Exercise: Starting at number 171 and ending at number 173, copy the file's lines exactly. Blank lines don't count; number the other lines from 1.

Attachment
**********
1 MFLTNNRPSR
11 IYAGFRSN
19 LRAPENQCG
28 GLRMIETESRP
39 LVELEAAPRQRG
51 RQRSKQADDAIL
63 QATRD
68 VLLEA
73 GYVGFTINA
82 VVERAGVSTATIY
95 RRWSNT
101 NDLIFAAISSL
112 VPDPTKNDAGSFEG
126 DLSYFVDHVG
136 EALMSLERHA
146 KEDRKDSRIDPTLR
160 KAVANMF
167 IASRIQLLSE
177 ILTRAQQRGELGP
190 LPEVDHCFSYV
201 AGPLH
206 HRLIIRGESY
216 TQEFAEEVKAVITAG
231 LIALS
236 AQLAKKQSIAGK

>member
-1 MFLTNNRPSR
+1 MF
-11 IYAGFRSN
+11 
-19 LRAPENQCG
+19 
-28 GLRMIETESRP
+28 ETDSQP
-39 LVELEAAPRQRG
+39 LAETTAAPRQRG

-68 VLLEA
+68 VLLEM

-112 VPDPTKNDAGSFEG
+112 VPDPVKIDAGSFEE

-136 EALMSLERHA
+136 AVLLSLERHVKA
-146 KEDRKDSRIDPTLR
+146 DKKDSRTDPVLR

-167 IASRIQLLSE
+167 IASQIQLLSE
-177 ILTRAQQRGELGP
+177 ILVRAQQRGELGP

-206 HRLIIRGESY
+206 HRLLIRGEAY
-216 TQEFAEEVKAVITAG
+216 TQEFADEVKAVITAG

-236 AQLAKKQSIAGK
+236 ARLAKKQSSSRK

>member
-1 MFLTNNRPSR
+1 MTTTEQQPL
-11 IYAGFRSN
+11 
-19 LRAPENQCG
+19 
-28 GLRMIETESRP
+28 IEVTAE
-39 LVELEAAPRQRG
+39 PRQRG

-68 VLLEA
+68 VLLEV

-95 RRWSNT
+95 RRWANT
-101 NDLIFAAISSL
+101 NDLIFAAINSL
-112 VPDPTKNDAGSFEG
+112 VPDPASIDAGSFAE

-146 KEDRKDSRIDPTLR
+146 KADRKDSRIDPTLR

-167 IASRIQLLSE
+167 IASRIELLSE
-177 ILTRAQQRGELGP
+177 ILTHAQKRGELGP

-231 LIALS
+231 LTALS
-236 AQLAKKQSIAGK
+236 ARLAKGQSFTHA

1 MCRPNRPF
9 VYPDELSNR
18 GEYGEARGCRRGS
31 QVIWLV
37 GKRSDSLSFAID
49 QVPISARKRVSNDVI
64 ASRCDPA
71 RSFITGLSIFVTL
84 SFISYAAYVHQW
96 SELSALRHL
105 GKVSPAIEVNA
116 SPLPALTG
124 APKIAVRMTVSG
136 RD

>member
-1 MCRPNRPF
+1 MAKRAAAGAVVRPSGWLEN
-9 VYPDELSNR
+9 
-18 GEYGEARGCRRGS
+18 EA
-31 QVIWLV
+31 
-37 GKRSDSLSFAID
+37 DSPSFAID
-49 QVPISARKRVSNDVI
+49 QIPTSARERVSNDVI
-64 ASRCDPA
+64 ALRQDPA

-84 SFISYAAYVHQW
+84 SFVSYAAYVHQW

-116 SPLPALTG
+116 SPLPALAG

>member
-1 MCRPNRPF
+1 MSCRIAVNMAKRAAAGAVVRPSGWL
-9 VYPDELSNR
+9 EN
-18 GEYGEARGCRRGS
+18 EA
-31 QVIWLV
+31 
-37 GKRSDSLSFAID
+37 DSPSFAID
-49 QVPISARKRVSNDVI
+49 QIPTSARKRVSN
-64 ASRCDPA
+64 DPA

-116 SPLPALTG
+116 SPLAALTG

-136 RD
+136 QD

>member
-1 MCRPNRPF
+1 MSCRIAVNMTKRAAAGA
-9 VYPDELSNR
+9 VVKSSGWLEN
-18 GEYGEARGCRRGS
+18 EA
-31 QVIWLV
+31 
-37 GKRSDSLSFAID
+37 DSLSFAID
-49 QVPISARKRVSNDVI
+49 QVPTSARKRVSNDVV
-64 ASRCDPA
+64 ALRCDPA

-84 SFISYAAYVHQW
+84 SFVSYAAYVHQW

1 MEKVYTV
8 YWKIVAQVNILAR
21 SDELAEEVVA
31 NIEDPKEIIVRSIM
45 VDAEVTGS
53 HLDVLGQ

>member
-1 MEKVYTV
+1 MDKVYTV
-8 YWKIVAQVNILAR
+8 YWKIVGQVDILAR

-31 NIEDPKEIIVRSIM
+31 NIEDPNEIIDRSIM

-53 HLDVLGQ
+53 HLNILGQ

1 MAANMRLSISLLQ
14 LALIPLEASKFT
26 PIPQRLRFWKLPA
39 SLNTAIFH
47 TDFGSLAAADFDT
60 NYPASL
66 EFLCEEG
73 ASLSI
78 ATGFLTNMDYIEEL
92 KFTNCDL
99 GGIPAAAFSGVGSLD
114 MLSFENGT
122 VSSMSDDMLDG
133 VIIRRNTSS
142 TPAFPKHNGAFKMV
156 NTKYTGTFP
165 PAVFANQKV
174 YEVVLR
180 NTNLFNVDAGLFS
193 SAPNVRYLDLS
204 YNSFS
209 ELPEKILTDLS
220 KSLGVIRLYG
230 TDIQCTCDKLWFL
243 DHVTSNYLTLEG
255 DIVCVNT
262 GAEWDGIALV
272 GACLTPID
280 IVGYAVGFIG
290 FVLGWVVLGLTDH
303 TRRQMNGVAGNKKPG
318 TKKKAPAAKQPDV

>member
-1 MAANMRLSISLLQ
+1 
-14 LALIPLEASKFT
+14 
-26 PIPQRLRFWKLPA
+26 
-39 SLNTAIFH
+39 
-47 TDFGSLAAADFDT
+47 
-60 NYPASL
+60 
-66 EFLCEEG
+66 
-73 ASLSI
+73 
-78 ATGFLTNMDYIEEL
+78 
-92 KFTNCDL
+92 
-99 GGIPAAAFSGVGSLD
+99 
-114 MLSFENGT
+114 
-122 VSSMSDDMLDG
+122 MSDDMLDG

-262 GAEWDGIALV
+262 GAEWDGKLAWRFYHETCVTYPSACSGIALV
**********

39 SLNTAIFH
47 TDFGSLAAADFDT
60 NYPASL